Already on board for the ride is his faithful core audience who have followed his journey and listened to his artistry develop since the Maryland native arrived on the music scene with his Jive Records debut set, The Love Experience (2005). Having already paid his dues throughout the Washington, D.C.-area club circuit, RAHEEM (the son of veteran jazz cellist Abdul Wadud)achieved a major breakthrough with his sophomore release, 2008’s Love Behind the Melody, which not only hit #1 on Billboard’s Top 10 R&B/Hip-Hop Album charts, but garnered two Grammy nominations (Best R&B Song for “Customer;” Best Male R&B Vocal Performance for “Woman”), one BET Award and two BET J Virtual Awards (“Male Artist of the Year” and “Album of the Year”). 2010’s A Place Called Love Land maintained the momentum, earning him yet another Grammy nomination (“Best R&B Album of the Year”) and more popular singles (i.e., “You”). As the music industry landscape went through its changes, RAHEEM took the bold step of going independent and taking the reins of full creative control starting with the 2013 release of A Place Called Love Land and seamlessly continuing with 2015’s Love, Sex & Passion, which impressively charted at #4 on Billboard’s Top R&B/Hip-Hop Album charts, #2 on Billboard’s Independent Album chart and #31 on Billboard’s Top 200 chart.
Thus far, the prospects are even brighter and bigger for Decade of a Love King, having already launched with two popular, fast-breaking singles while RAHEEM juggles other exciting projects and ventures. Always one to never forget where he came from and pay it forward, this new set features up-and-coming artists out of his native Maryland, D.C. area signed under his DMG/ThreeSixEight Music Group umbrella (ThreeSixEight newcomers Phil Ade and Chaz French; and DMG’s Yahzarah, Maycee, jazz-soul act Beeboisseau, Grenique and Brendalynn McKinney). Retired adult-entertainer, Roxy Reynolds also makes an appearance on the set. “I wanted to wave a flag for my city. This is all home-grown because every artist featured this go-round is from the D.C./Maryland area,” he explains. “I have relationships with them all and I know where they started. So I just wanted to find a cool way to mesh it, but not force it. ThreeSixEight [Music Group] is geared more towards hip-hop, so Chaz French is an artist we have signed over at Motown. Additionally, I just scored my first film and recently did a movie, so DMG (DEVAUGHN MULTIMEDIA GROUP) is more of a multi-purpose/multi-media company. We’re not just limited to making music.” Elsewhere, RAHEEM can be seen in a comedic role in the upcoming film “LoveDotCom,” his former #1 R&B hit “Woman” (a favorite of the late Queen of Soul”) was recently featured in BET’s highly-rated Bobby Brown telemovie, he’s executive-producing longtime partner Wes Fulton’s upcoming LP (as well as their forthcoming The CrossRhodes project); while continuing to focus on his Love Life Foundation, whose initiatives include domestic violence, art and education, HIV/AIDS and the Text Book Scholarship for in-need students. Though he intends to transition to full-time humanitarian, he’s quick to add that it doesn’t mean he’s retiring and fully intends to somehow meld his two passions. “I’ll find cool ways to connect the dots between philanthropy and my artistry,” he affirms. “I should be able to touch down in a city, wow the crowds and then go help the ‘have-nots.’”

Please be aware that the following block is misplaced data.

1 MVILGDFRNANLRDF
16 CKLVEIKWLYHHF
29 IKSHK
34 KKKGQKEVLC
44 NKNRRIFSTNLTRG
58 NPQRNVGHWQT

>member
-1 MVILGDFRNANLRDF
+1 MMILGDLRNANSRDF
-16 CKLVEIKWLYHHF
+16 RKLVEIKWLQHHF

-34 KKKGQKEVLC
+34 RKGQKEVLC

In the meantime, look for RAHEEM DEVAUGHN’s Decade of a Love King to continue to scintillate, titillate and seduce with his most-authentic soul stylings amidst this intoxicating, mood-altering collection of songs he’s poured his heart and soul into. “This album right here is hand-crafted to impregnate the world…bring people together. I’m here to be one of the greatest of my generation. And that’s not based on album sales and hype, or what reality show I’m on. It’s purely based on the music, based on the culture…and based on style and grace. I’m growing up not only musically, but personally. It’s kind of like the story of the phoenix rising…I’m coming out of the fire.”